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Publisher's URL: http://dx.doi.org/10.1177/0961463X99008001005
This article presents data from research carried out among a sample of ex-opiate addicts. It argues that notions of temporality are important and hitherto unexamined features of the experience of addiction. For the individuals in this sample the state of addiction itself was described as a period of `lost time' characterized by an inability to envisage the future. In it, individuals described amnesiac episodes in which they fell into a kind of `narcotic slumber' which often lasted for the duration of their addiction career. The recovery from addiction was expressed as a regaining of a sense of temporality; a re-animation of the future and an `awakening' from the previous state.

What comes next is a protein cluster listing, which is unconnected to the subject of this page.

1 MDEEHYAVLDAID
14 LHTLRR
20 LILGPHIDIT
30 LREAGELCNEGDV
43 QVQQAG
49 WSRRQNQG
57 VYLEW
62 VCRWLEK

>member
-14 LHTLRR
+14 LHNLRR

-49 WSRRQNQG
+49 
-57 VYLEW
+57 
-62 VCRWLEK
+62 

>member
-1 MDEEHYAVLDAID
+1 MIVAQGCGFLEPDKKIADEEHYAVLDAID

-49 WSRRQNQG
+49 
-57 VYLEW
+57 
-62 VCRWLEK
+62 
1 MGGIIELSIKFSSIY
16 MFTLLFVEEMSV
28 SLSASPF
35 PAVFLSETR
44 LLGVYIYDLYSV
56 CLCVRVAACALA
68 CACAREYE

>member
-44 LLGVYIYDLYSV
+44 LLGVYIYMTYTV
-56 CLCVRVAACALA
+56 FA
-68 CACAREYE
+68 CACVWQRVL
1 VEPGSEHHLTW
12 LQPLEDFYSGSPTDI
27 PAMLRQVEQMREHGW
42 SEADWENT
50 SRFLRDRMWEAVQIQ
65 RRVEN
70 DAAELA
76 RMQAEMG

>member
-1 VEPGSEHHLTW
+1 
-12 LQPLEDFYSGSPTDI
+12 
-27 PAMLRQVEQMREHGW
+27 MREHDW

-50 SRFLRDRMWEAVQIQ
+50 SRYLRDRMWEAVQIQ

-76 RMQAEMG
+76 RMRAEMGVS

|Glasgow Author(s) Enlighten ID:||Reith, Professor Gerda|
|Subjects:||H Social Sciences > HN Social history and conditions. Social problems. Social reform|
|College/School:||College of Social Sciences > School of Social and Political Sciences > Sociology Anthropology and Applied Social Sciences|
|Journal Name:||Time and Society|
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